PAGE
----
But how about Free-to-air TV? The Vodafone TV has you covered there. There is an RF antenna input on the box that allows you to tune free-to-air stations to your device. The interface to set it up is difficult to find and in the end I had to go through settings and apps to open the setup app but a search on the Vodafone TV page tells you how to do it the “easier” way. It will find all digital stations and then you can decide which you want to show up in your list as well as select favourites for easy navigation to. There is PIP mode that allows you to watch live TV while inside another app.
Don’t forget though that the device supports Chromecast so all your standard Android apps that support Chromecast can easily be projected onto your TV.
Unfortunately there is no ability to record any of the programs but FreeView works just as it would on any other Android device. Vodafone have stated that they will not be adding the capability to record free-to-air programs like their NZ counterparts did (different box) but there are ways around this if you are set on this capacity.
On the homepage Vodafone have their “Vodafone recommends” line of apps with YouTube and Netflix on it — this is a bit redundant though as the remote has dedicated buttons for each of these.
The remote control isn’t too complicated is it?
The remote control for Vodafone TV has more functionality than the Nexus Player and Mi Box remotes but is still very easy and self explanatory to use. As you can see below it has all the usual Android TV buttons as well as channel number buttons. During setup there is the option to sync the remote with your TV so that you can control both using the Vodafone TV remote.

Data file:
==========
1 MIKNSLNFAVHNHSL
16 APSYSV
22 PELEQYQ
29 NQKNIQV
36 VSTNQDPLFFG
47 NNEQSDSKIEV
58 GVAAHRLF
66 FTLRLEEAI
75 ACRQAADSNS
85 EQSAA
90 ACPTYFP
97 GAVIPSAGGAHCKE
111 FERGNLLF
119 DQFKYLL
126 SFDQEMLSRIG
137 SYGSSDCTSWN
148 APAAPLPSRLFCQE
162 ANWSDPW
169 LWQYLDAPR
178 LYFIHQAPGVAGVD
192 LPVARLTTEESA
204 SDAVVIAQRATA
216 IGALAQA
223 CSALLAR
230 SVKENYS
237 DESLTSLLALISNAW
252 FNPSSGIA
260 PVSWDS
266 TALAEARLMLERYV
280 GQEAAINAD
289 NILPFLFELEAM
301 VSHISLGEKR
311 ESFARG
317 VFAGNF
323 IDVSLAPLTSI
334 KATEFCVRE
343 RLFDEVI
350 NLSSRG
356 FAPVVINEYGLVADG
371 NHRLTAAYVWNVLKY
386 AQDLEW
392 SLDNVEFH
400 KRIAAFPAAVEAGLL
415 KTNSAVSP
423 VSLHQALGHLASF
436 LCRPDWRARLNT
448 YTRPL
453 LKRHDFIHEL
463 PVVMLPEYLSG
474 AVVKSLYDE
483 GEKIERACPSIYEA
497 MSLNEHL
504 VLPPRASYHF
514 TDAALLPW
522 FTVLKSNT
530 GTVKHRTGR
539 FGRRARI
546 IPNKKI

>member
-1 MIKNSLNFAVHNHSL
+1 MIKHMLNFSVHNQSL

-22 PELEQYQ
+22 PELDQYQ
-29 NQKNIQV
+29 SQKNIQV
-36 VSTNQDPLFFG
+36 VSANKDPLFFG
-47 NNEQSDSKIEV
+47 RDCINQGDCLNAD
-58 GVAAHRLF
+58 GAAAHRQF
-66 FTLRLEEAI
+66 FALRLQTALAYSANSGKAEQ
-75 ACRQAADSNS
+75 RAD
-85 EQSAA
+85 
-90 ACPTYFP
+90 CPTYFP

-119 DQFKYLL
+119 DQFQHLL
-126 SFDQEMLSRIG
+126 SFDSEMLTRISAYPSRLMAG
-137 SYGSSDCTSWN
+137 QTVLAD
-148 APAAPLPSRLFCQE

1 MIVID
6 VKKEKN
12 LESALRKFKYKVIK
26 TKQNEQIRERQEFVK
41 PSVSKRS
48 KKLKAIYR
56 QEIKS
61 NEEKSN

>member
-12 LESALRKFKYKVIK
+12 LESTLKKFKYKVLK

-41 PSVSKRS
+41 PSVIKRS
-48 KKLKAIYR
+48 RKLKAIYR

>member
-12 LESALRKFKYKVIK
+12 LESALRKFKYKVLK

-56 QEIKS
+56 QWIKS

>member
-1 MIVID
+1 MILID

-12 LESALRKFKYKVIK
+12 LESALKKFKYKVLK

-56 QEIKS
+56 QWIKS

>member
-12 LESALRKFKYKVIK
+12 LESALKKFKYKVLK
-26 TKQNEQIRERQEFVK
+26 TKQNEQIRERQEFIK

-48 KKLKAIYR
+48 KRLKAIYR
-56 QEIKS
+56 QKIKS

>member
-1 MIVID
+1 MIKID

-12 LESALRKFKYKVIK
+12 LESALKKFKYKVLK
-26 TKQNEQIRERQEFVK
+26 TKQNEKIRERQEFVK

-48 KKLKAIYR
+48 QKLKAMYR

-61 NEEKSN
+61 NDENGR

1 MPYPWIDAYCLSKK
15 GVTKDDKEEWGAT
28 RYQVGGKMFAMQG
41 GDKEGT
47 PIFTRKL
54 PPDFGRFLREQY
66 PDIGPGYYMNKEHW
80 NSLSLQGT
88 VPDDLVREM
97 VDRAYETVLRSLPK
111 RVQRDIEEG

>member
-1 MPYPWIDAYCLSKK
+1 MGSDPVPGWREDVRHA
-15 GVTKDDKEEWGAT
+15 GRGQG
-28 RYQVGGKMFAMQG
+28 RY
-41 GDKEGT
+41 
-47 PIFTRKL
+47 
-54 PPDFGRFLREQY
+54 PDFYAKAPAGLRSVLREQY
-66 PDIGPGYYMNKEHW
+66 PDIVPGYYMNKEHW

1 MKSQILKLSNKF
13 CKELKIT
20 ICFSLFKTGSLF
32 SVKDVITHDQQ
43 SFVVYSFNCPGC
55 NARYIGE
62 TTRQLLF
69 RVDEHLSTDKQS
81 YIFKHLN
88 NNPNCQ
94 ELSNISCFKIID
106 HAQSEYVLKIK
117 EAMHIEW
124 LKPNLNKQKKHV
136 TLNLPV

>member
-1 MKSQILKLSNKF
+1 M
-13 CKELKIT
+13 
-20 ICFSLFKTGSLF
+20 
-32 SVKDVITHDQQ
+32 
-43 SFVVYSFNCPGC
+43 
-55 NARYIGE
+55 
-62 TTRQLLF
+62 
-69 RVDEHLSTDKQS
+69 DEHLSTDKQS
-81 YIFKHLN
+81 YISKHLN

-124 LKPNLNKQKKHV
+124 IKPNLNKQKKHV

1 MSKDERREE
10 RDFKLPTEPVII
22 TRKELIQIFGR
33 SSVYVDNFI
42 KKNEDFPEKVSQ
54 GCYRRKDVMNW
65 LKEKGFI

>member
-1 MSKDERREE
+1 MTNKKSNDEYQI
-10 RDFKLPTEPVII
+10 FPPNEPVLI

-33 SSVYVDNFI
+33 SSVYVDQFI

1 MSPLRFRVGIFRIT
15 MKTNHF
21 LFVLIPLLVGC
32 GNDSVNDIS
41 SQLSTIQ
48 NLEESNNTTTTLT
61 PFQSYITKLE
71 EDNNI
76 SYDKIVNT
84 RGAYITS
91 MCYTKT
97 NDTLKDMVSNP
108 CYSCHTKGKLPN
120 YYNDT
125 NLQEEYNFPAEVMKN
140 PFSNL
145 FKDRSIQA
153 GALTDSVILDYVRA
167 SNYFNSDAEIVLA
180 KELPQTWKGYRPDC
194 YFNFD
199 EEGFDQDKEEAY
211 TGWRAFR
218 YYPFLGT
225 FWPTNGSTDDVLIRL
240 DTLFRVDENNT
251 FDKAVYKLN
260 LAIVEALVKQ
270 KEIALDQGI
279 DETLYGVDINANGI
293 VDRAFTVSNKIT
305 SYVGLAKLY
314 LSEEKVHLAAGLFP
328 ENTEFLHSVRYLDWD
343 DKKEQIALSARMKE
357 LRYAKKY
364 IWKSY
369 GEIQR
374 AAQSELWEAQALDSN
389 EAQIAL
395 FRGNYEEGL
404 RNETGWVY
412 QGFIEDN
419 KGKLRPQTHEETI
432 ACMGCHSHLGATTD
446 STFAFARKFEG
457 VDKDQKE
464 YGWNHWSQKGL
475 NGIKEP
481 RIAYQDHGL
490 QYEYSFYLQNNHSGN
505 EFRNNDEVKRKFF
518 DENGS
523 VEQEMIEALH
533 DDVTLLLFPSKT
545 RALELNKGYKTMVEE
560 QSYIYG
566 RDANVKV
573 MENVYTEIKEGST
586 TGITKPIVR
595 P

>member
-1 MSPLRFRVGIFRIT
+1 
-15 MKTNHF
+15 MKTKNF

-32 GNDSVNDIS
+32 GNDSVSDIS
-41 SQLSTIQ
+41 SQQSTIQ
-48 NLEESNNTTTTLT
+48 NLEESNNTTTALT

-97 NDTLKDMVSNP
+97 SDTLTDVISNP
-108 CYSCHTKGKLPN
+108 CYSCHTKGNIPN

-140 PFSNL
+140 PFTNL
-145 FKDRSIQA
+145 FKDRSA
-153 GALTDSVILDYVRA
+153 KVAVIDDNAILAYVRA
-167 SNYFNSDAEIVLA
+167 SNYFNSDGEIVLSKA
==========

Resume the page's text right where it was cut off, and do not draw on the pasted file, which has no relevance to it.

There is a TV channel button to navigate directly to free-to-air TV, Netflix and YouTube buttons. Google Assistant is also onboard and has a dedicated coloured button to access it. Alongside all this is a back button and home button as well as a few others.
Sounds great but are there any negatives?
The free to air setup wasn’t super easy but I got there eventually. The inability to record is a downer but certainly not a deal breaker for me — at $120 it is hard to expect it to do everything you may ever need.
One of my gripes about the box is that occasionally if I turned the TV off but left the Vodafone TV box on when I would come back to it the Vodafone TV would be “asleep” and would not wakeup no matter what I did. Pulling the power plug was the only way to wake it back up — turning the Vodafone TV box as well as the TV solved this issue for me so if this was a permanent thing the syncing of the remotes would allow this to easily be performed each time.
Another gripe was the localisation and use of Google Assistant struggled at times. Even though I had it set to Australian everything it still kept giving me the incorrect units, or not registering/answering my questions correctly.
At this stage it is unknown who will be delivering security and system updates to the Vodafone TV box but we have reached out to Vodafone regarding this and will let you know as soon as we know. In saying that they do not have much to compete against. My Sony TV is still running Android 7.0.
Conclusion: would I — or why would I — buy one?
I would buy one of these boxes every day of the week and would recommend it to anyone and everyone. The Android TV interface is far superior to any other TV interface out there in my opinion and has a very decent ecosystem already with a heap of games and apps available — Don’t forget about the Google Play Movies catalogue that is constantly improving. It will only improve as Google begin to push it more.
There are still quite a few hold outs to Android TV app creation (yes, I’m looking at you SBS and all other Australian TV channels) but the more general apps work seamlessly. In the meantime there is the FreeView app and Chromecast.
The ease of use and vast functionality with a quick interface/remote control make this a must buy for those who don’t have Android TV and want Android TV. At only $120 from Vodafone, with no lock-in contract required, it is a no brainer for my mind. I will be buying two of these for my house next year.